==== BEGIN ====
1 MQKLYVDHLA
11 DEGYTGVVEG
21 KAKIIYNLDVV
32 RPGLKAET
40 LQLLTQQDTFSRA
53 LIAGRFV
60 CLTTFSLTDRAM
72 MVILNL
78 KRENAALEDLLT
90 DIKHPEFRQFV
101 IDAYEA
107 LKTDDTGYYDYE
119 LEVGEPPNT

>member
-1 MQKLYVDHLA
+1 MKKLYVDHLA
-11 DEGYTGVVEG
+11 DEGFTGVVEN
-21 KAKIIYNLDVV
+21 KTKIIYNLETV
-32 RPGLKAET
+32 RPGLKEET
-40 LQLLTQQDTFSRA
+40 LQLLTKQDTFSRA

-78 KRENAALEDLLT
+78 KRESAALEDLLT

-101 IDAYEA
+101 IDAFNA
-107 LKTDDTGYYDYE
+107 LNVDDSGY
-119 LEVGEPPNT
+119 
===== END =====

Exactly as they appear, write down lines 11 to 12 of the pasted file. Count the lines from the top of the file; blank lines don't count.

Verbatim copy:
101 IDAYEA
107 LKTDDTGYYDYE